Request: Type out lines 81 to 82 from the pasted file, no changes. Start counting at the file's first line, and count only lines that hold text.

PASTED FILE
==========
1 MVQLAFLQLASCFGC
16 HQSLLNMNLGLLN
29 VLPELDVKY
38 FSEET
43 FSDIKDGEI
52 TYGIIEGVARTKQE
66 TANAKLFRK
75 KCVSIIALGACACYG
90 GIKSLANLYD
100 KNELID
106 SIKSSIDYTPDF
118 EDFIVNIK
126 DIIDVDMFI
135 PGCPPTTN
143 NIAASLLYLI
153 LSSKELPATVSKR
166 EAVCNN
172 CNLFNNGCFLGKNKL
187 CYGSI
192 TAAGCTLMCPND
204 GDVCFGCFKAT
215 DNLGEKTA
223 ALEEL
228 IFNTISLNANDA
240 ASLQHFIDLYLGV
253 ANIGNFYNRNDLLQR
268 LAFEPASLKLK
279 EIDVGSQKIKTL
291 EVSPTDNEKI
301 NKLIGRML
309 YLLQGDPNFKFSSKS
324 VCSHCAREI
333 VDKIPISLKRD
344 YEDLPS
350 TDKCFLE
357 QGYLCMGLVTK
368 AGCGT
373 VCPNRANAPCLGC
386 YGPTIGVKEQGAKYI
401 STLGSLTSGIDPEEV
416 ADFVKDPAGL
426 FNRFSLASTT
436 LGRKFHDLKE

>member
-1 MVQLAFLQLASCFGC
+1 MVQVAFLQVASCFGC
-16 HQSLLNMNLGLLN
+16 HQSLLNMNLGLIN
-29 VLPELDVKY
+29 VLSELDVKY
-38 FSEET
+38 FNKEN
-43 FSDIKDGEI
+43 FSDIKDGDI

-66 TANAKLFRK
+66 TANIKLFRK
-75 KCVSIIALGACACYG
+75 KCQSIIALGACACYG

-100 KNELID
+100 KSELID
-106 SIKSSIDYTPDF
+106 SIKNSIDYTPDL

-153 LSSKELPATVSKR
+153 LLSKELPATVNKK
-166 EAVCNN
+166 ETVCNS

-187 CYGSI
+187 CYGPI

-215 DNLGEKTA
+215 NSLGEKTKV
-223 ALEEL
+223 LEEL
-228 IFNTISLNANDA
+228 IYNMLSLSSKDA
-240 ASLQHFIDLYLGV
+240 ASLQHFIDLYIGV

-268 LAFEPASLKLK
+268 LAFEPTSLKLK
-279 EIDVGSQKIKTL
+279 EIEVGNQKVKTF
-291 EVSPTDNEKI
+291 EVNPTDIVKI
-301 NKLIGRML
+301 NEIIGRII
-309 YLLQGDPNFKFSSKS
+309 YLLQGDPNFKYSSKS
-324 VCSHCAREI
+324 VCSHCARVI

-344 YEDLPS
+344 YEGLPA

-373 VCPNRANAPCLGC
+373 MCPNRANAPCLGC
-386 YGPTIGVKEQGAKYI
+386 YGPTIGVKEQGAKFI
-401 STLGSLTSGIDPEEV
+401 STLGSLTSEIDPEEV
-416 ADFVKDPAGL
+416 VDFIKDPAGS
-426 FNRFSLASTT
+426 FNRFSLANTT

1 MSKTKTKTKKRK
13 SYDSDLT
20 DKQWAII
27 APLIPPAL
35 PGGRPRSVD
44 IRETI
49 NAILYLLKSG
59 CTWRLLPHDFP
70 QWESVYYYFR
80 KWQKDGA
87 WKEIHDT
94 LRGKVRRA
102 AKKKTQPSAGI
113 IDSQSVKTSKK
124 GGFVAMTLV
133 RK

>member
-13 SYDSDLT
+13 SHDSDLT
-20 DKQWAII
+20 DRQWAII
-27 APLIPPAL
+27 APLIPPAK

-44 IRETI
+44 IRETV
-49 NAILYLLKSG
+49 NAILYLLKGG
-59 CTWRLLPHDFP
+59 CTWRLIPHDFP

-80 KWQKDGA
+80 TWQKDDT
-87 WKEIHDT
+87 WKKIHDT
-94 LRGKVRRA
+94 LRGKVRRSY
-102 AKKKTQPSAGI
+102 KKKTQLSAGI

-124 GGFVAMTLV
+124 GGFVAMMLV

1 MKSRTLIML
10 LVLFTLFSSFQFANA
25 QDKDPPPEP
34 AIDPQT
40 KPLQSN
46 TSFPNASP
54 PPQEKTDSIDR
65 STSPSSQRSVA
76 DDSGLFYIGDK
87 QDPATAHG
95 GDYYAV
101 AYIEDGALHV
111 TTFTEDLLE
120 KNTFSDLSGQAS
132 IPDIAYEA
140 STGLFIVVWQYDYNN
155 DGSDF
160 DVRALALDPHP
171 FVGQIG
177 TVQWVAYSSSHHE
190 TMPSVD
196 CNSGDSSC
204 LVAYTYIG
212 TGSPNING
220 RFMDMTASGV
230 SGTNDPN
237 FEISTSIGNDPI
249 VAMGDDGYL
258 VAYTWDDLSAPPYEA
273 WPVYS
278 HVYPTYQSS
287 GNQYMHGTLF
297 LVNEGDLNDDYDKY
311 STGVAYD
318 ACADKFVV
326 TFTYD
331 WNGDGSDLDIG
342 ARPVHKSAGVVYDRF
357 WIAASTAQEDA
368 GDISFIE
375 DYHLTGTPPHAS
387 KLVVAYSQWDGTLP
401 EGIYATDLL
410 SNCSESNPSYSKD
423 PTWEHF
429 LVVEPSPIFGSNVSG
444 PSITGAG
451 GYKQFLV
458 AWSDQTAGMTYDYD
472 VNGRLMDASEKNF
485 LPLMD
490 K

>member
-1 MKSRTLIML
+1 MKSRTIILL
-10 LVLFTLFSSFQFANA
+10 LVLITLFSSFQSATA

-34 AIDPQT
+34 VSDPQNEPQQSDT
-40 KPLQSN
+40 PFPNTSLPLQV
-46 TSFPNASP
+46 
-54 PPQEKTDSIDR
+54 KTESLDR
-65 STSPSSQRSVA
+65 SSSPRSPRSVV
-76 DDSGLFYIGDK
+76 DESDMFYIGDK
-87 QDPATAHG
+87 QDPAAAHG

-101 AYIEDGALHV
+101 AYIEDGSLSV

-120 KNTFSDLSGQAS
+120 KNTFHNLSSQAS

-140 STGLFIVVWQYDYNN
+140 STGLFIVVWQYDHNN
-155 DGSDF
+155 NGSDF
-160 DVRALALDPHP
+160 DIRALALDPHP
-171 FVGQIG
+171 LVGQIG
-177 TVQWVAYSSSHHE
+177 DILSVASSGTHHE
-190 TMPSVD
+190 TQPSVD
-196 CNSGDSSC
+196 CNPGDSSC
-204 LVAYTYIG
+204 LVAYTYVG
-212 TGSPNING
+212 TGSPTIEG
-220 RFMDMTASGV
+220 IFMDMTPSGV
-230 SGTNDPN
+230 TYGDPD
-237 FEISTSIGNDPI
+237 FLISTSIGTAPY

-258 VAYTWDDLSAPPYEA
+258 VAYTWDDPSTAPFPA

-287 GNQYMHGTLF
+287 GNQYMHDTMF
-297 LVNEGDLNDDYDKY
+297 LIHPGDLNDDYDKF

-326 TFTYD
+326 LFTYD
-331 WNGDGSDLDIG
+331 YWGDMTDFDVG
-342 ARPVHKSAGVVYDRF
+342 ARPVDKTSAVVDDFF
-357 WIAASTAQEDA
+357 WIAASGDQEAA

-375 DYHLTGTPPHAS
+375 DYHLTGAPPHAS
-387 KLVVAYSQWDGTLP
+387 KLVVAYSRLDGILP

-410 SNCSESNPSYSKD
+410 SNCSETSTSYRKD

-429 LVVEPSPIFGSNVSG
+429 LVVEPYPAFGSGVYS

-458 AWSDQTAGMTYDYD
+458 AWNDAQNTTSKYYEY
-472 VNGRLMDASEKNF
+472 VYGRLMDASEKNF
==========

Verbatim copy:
-291 EVSPTDNEKI
+291 EVNPTDIVKI